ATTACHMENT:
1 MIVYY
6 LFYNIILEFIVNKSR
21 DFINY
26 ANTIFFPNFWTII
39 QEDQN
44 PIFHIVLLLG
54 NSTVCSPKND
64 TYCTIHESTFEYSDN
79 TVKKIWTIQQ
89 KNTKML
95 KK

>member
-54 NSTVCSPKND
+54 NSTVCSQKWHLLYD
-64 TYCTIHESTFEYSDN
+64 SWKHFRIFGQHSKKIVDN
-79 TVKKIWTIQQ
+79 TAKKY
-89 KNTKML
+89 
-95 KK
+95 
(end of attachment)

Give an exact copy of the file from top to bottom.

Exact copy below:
1 MIVYY
6 LFYNIILEFIVNKSR
21 DFINY
26 ANTIFFPNFWTII
39 QEDQN
44 PIFHIVLLLG
54 NSTVCSPKND
64 TYCTIHESTFEYSDN
79 TVKKIWTIQQ
89 KNTKML
95 KK

>member
-54 NSTVCSPKND
+54 NSTVCSQKWHLLYD
-64 TYCTIHESTFEYSDN
+64 SWKHFRIFGQHSKKIVDN
-79 TVKKIWTIQQ
+79 TAKKY
-89 KNTKML
+89 
-95 KK
+95 